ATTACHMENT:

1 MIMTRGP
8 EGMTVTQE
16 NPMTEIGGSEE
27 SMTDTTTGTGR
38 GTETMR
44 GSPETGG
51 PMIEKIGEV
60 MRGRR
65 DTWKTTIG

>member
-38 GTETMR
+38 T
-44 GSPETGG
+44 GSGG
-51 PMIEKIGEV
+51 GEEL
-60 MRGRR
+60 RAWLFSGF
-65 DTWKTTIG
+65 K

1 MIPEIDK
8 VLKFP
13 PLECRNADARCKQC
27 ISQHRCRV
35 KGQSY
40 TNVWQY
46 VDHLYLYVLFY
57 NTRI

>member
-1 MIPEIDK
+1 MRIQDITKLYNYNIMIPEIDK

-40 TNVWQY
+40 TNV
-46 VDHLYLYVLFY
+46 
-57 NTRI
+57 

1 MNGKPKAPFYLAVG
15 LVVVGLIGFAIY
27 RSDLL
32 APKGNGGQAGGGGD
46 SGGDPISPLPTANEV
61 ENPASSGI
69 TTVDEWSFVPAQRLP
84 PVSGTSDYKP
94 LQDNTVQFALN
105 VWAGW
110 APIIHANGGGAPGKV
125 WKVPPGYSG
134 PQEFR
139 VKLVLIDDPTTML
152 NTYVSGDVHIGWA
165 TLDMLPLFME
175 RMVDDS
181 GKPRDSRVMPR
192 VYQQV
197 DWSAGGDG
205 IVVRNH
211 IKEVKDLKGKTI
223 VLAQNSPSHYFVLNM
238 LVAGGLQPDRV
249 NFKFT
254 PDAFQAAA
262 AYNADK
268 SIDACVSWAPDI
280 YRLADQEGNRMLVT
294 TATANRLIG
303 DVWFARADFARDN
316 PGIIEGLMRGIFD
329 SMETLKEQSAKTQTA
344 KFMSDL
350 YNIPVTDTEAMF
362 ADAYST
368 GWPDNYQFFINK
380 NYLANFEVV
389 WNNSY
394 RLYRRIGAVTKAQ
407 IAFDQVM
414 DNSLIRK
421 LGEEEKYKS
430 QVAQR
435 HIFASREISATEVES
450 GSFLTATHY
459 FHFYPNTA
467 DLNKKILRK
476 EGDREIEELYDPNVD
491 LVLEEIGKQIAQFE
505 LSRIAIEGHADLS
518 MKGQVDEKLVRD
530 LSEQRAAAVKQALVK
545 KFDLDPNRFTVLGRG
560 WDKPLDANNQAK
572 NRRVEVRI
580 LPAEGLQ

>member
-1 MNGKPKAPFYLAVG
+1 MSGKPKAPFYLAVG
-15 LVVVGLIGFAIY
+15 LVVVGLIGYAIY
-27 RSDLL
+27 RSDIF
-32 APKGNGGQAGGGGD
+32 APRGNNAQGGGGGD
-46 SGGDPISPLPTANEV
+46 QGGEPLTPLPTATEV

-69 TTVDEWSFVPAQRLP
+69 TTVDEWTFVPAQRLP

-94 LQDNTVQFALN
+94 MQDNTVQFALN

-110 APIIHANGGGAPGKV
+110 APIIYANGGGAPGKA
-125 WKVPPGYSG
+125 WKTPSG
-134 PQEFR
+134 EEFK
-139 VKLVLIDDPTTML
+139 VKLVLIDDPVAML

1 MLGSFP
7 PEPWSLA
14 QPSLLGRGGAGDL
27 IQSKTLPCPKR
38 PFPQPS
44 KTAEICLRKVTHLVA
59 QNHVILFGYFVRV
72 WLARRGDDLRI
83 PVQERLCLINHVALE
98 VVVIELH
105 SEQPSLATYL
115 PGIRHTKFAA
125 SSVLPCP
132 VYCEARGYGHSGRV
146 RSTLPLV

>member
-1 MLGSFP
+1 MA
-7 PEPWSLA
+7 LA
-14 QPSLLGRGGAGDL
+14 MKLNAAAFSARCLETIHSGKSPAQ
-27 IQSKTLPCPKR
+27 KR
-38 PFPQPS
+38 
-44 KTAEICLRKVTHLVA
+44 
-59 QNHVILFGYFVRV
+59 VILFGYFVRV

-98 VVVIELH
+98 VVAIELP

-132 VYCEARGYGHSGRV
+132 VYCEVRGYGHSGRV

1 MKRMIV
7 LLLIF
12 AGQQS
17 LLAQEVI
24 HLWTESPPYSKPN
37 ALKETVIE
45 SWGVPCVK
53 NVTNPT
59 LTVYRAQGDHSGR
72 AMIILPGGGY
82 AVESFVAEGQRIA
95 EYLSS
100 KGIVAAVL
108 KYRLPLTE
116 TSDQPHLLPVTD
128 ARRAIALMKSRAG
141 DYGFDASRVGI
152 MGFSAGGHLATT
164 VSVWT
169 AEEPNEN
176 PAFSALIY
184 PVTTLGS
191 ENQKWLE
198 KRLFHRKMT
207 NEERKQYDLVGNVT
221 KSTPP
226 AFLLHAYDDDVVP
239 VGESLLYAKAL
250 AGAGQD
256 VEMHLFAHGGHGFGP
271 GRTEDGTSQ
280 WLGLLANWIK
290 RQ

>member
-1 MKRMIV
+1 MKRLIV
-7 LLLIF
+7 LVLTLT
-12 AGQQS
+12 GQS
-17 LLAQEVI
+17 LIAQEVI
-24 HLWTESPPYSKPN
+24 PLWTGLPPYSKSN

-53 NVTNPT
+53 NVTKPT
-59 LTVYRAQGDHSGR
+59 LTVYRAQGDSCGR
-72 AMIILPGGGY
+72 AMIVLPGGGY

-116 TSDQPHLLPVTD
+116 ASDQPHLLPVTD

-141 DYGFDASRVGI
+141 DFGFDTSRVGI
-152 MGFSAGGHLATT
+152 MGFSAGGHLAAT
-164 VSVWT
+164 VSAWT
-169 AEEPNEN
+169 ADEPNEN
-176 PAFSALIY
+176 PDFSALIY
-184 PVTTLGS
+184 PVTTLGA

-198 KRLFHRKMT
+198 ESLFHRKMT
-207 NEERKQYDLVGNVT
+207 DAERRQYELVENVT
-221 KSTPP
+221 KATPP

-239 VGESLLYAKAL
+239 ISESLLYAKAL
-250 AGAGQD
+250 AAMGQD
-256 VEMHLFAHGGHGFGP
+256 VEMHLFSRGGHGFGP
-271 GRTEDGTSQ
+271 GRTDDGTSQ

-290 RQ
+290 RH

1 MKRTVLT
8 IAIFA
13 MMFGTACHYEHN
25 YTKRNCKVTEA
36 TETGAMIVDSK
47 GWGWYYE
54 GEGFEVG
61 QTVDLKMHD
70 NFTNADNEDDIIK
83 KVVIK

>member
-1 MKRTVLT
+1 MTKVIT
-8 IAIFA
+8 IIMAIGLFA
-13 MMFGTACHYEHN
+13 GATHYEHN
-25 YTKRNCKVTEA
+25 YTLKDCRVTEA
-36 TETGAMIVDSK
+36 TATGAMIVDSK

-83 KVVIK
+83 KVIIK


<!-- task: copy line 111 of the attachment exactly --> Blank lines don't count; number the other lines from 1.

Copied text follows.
+110 APIIYANGGGAPGKA